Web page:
On Tuesday the Obama Administration asked Hosni Mubarak to step aside.
On Wednesday they said that transitioning power “now means yesterday.”
On Saturday morning the Obama Administration said Mubarak must stay.
On Saturday evening the Obama Administration said Mubarak should step aside.
On Sunday Secretary of State Hillary Clinton said Mubarak must stay in power.
Today the Obama Administration said that political reform will be a gradual process.
Is it any wonder then that the Obama Administration has alienated all sides in Egypt?
An anti-government protester wears a niqab and a headband in the colors of the Egyptian flag at the continuing protest in Tahrir Square in downtown Cairo, Egypt Monday, Feb. 7, 2011. (AP)
In another blow to the Obama Administration, Egyptian Vice President Omar Suleiman told reporters today that there will be no regime change in Egypt and that Mubarak is not planning on leaving office anytime soon.
Vice President Omar Suleiman warned Tuesday that “we can’t put up with” continued protests in Tahrir for a long time, saying the crisis must be ended as soon as possible in a sharply worded sign of increasing regime impatience with 16 days of mass demonstrations.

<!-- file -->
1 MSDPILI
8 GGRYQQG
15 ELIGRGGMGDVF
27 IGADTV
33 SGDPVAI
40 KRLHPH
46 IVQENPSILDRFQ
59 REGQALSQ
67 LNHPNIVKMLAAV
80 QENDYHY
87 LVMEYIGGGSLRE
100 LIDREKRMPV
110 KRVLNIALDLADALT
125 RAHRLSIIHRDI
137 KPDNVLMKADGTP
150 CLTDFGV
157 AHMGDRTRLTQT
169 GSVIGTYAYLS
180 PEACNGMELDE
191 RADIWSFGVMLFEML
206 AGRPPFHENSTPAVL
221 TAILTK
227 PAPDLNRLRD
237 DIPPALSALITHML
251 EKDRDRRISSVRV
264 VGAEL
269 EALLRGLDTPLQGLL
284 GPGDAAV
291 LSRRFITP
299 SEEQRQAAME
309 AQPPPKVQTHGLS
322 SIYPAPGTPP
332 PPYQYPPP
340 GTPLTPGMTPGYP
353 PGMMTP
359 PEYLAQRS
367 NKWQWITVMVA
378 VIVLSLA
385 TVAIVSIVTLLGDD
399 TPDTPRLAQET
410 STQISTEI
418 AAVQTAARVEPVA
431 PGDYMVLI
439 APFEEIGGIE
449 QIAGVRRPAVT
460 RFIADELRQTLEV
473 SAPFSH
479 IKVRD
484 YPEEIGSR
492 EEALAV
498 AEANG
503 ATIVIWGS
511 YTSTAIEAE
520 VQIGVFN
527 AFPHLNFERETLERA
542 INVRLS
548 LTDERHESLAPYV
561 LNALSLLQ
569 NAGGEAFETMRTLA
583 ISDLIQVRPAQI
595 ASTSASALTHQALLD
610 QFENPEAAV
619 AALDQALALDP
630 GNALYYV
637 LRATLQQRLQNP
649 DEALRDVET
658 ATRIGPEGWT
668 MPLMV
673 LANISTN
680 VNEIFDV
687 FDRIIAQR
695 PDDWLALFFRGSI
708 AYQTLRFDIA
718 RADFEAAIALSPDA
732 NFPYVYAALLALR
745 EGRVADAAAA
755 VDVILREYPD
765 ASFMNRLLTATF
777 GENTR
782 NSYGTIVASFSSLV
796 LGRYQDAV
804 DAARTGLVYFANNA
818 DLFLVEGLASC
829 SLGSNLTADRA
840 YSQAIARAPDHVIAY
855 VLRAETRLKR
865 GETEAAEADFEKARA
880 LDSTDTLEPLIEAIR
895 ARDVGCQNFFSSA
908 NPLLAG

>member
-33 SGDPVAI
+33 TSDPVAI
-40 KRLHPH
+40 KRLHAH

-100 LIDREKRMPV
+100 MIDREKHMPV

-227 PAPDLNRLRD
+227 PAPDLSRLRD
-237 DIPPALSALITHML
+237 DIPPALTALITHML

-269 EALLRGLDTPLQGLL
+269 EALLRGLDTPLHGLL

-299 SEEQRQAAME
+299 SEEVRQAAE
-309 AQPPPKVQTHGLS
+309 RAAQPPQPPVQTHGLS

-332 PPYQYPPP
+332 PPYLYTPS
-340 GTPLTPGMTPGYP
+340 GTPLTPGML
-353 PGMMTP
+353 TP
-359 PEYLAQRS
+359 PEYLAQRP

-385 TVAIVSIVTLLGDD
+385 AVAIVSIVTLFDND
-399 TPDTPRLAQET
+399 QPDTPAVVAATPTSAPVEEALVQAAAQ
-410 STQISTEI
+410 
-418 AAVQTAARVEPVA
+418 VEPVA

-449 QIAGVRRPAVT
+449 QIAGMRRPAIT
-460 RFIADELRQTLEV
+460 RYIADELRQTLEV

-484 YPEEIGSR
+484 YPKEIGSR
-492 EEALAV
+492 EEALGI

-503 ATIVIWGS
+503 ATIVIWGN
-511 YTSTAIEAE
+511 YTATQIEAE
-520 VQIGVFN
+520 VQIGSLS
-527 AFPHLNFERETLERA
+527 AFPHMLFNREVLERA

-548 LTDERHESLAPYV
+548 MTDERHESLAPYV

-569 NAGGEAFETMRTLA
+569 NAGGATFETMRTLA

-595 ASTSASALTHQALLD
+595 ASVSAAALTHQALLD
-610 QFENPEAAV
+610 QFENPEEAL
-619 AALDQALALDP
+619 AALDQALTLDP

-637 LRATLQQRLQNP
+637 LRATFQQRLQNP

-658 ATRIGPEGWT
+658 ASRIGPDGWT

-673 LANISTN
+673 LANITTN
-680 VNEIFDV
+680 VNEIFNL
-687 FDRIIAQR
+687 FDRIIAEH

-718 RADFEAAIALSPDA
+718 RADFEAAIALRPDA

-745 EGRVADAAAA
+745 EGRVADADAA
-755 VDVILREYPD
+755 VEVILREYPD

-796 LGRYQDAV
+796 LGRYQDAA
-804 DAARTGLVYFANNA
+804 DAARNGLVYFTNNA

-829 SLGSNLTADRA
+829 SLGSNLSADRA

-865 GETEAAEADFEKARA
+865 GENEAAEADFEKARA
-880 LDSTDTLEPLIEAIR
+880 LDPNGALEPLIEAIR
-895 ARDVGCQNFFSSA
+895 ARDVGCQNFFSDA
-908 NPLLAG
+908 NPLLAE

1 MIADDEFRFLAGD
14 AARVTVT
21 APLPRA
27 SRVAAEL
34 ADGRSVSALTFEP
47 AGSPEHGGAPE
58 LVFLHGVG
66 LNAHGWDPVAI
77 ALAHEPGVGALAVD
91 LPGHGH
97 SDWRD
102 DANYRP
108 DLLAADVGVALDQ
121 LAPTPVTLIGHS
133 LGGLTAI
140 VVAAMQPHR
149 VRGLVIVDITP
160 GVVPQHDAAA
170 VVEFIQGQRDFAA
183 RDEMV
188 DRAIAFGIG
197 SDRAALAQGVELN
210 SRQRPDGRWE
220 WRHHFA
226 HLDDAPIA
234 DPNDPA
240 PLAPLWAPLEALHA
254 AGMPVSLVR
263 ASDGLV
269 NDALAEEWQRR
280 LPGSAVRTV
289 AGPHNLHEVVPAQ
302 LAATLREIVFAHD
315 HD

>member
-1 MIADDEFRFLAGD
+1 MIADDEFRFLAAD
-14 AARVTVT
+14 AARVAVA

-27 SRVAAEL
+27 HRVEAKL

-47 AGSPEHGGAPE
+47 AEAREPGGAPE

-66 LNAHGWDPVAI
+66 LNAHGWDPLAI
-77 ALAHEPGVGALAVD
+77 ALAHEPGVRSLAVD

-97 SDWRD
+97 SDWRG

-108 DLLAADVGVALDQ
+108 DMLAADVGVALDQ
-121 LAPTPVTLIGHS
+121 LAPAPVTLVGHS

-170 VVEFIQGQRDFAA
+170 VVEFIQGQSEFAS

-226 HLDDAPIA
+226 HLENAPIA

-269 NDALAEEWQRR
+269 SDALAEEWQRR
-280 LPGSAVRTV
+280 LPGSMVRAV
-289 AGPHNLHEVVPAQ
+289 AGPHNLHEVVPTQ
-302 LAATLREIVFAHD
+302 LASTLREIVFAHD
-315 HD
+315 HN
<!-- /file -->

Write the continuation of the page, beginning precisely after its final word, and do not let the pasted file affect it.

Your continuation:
Suleiman said there will be “no ending of the regime” and no immediate departure for President Hosni Mubarak, according to the state news agency MENA, reporting on a meeting between the vice president and the heads of state and independent newspapers.
He told them the regime wants dialogue to resolve protesters’ demands for democratic reform, adding in a veiled warning, “We don’t want to deal with Egyptian society with police tools.”
At one point in the roundtable meeting, Suleiman warned that the alternative to dialogue “is that a coup happens, which would mean uncalculated and hasty steps, including lots of irrationalities. We don’t want to reach that point, to protect Egypt.”
Pressed by the editors to explain the comment, he said he did not mean a military coup but that “a force that is unprepared for rule” could overturn state institutions, said Amr Khafagi, editor-in-chief of the privately-owned Shorouk daily, who attended the briefing. “He doesn’t mean it in the classical way.”